The Less Dead by Denise Mina — book review

The Less Dead is a gripping, if bleak, piece of tartan noir. When sex workers, drug addicts, migrant workers, and otherwise marginalised groups are victims of murder, they are called the ‘less dead’. Their deaths are less important, not as ‘impactful’. Denise Mina’s novel, in a similar vein to recent releases such as Long Bright River, is less interested in its ‘serial killer’ storyline and more concerned with depicting the realities and experiences of women whose lives have been punctuated by sexual abuse, violence, and addiction.
Set in Glasgow, the novel introduces to thirty-something Margot Dunlop, a doctor still grieving the recent death of her mother. Margot is struggling to cope, with her break up from Joe, her longterm boyfriend, and with her pregnancy. She finds herself wanting to learn more about her birth mother, Susan, only to learn that she was brutally killed years before. Susan’s was one of the nine victims of a serial killer who preyed on sex workers. Since Susan’s death Nikki, Susan’s older sister, has received a string of menacing letters who could only have been written by the murderer. While Nikki seems eager to get to know her niece, a disbelieving Margot is hesitant to venture into a ‘world’ she thinks little of. When Margot also starts to receive crude letters, she’s forced to reconsider.
As Margot learns more of Susan, a young woman who refused to labelled as a victim, and her birth family, she finds herself challenging her own biases.
Mina presents her readers with a thought-provoking interrogation of class. The women she writes of, their struggles and traumas, are rendered with striking empathy. Margot, however, comes across as a far less nuanced character. Her remoteness seemed unwarranted and unexplained. She’s curt to the point of being brusque, she makes a few decision that aren’t truly delved into, making her seem out of character for the sake of the plot. Nikki, by comparison, not only felt truly real, but she’s really admirable. Margot’s relationship with her ‘problematic’ best friend and her ex detracted from the overall the story. These two characters didn’t seem all that believable.
While the third person present tense narration did add a sense of immediacy, or urgency if you will, to the novel, it did occasionally did frustrate me. There are certain conversations that don’t have quotations marks and they also became a bit gimmicky (it made sense in certain scenes, but the more this happened the less ‘meaningful’ it became). Another pet peeve of mine were the sections from the ‘culprits’ perspective. These were brief and struck me as salacious, as in ‘glimpse the thoughts of a deviant mind’ (as if this individual’s letters didn’t convey their state of mind).
Mina’s story is certainly evocative and gritty. The scenes focused on Nikki were easily my favourite. Margot’s ‘personal’ struggles, on the other hand, just didn’t grab my interest. Perhaps this is because I didn’t particularly warm to her character, whose wooden personality reminded me of the narrator of Long Bright River.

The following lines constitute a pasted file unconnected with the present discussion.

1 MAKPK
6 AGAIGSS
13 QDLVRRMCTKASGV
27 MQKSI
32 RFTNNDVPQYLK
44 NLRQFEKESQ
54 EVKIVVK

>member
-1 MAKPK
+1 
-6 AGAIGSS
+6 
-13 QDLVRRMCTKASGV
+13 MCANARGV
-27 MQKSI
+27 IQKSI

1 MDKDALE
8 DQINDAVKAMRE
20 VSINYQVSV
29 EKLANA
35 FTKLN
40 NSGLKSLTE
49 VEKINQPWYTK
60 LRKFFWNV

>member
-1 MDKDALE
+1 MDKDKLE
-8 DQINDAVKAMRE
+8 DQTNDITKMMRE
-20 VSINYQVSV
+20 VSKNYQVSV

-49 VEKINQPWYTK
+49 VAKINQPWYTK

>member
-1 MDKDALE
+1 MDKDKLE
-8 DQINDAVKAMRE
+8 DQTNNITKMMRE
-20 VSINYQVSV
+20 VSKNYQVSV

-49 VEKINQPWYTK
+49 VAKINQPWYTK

Nevertheless, I did find Mina’s examination of the way in which women such as Nikki and Susan are treated by their society to be both incisive and affecting. While Mina doesn’t shy away from portraying the stark realities and daily horrors of addiction and prostitution, she doesn’t make her characters into ‘pitiable’ stereotypes. The thriller elements give the narrative an element of suspense, and the tension between Margot and those connected to Susan did gave the story a certain ‘edge’.

My rating: 3 of 5 stars

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The Familiar Dark by Amy Engel — book review

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“We can be sad, distraught, confused, pleading, forgiving. But not furious. Fury is reserved for other people. The worst thing you can be is an angry woman, an angry mother.”

Once again I find myself in the minority but I just didn’t find The Familiar Dark to be a very riveting read. From its gratuitous and cliched opening pages (in which two twelve year olds are murdered) to its stagy finale, I had a hard time believing in the story I was reading.

Some of my favourite books, such as Winter’s Bone and Sharp Objects, depict rather bleak realities, but they do so convincingly. Here, Eve Taggert’s narration is so exaggeratedly ‘dark’ and ‘gritty’ as to be hard to buy into. Although she says that she has spent all her life in the same small town, she often describes its people’s ways through comparisons (saying things on the lines of ‘in other places people would react differently/here rules are different’). Given how insular her world is, it seems weird that she would so often view her town and her family through an outsider’s lenses.

The many metaphors about darkness and poison also struck me as contrived. Eve’s circumstances spoke for themselves. Abuse, neglect, sexual harassment, rape, poverty, and addiction are the norm in her town, especially for women. Would she really waste her time thinking of allusions or similes for ‘darkness’?
In spite of her truth seeking/no bullshit attitude she conceals certain knowledge from the reader…for what purpose? To ‘shock’ us? It seemed weird that Eve, who is able to see through her community and the dubious intentions of the people around her, would lie to herself and to us about someone’s identity.